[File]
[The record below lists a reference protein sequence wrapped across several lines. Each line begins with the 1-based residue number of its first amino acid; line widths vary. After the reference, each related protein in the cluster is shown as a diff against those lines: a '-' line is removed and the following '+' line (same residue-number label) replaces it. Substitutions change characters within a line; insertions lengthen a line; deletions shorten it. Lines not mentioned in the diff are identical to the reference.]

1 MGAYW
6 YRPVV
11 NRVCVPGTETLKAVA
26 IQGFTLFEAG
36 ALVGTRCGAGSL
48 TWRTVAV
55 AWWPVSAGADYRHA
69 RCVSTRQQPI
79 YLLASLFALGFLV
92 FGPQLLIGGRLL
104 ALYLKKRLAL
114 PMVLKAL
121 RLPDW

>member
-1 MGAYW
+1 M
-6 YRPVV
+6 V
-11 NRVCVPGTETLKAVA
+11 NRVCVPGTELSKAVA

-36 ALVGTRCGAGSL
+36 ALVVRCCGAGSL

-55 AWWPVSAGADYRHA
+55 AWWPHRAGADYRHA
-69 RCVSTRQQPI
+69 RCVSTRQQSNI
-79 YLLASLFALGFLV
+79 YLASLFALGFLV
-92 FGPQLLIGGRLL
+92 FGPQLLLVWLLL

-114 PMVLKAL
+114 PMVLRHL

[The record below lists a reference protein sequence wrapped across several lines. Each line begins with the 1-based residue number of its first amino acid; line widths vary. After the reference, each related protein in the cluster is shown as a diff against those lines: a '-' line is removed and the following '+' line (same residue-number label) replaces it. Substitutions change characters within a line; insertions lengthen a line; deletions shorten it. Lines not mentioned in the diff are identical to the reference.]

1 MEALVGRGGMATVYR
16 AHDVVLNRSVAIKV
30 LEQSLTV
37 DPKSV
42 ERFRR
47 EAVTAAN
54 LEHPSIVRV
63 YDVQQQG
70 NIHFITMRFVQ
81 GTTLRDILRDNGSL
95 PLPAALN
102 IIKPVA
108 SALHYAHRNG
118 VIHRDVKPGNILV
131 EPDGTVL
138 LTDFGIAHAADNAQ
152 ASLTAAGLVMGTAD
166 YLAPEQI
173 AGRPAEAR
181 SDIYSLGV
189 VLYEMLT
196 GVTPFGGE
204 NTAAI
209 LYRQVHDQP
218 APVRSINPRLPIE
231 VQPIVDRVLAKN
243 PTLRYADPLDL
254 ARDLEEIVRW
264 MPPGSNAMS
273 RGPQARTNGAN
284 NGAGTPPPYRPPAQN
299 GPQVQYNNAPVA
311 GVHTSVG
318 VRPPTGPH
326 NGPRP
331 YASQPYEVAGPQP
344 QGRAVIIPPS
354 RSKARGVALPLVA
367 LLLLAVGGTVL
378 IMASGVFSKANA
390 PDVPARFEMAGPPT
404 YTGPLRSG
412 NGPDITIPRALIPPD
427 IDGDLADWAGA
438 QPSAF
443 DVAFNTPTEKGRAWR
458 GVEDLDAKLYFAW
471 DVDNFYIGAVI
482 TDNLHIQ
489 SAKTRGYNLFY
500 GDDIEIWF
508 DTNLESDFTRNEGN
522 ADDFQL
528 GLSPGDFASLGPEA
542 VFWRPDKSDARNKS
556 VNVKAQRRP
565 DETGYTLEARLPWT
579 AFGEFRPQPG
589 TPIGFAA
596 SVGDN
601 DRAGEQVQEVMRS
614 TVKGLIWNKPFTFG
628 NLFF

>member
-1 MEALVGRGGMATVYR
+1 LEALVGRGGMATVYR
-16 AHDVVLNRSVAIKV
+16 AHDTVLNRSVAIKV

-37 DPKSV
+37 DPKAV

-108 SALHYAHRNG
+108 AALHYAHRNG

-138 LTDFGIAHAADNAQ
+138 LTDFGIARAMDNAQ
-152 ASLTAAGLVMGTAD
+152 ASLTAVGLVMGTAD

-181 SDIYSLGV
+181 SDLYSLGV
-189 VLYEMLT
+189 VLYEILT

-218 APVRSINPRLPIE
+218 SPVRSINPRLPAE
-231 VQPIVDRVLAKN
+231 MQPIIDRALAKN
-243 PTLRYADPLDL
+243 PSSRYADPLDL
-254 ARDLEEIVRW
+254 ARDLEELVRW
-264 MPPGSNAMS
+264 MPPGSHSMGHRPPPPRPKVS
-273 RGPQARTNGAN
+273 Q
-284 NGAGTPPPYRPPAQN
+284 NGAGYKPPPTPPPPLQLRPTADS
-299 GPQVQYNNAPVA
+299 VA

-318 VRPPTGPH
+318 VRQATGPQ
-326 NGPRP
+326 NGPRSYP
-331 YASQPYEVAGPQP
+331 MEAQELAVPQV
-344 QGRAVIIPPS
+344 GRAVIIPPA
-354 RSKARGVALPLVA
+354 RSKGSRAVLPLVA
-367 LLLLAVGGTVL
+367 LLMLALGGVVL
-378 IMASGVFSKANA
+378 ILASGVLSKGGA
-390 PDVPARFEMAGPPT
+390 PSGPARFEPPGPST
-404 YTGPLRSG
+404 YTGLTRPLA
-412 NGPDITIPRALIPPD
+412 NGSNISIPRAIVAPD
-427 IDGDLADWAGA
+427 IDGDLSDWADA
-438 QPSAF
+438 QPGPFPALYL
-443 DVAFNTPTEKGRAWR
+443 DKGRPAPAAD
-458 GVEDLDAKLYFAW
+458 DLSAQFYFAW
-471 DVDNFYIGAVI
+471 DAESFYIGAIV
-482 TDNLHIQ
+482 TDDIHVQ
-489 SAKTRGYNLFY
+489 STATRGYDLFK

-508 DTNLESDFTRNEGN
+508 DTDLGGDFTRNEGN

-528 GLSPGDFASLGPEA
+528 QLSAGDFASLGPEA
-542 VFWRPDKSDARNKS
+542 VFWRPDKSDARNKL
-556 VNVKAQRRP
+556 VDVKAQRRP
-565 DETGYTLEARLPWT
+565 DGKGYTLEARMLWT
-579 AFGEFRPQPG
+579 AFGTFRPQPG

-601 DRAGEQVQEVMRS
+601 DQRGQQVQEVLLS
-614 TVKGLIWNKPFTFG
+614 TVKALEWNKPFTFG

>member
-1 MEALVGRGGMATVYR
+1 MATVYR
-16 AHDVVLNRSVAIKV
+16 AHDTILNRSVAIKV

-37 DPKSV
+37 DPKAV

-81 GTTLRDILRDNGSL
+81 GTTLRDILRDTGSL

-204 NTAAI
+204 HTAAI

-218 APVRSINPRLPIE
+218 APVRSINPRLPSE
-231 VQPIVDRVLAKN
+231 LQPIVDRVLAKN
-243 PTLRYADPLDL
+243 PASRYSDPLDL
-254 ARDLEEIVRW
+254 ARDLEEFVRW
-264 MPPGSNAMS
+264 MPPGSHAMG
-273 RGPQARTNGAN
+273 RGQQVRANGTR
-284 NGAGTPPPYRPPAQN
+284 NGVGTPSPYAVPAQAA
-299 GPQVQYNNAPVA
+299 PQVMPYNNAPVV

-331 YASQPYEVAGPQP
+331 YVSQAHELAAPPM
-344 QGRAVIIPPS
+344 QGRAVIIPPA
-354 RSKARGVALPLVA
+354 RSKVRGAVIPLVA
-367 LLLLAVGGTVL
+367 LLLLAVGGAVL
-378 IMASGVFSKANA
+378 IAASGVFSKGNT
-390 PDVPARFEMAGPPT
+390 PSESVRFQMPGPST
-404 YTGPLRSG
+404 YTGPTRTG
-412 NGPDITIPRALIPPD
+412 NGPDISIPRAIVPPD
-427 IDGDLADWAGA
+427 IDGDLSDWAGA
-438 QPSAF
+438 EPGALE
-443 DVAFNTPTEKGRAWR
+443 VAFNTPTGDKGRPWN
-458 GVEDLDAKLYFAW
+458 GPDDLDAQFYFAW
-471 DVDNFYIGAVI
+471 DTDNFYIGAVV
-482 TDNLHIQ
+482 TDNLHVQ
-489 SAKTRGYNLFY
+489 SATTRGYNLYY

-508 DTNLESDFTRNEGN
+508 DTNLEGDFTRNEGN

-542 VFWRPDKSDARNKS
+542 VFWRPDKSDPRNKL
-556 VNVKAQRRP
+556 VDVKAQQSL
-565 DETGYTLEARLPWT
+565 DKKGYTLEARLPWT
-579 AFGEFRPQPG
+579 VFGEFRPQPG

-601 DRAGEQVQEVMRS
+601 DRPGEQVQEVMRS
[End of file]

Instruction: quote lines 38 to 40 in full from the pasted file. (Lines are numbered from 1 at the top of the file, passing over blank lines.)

37 DPKSV
42 ERFRR
47 EAVTAAN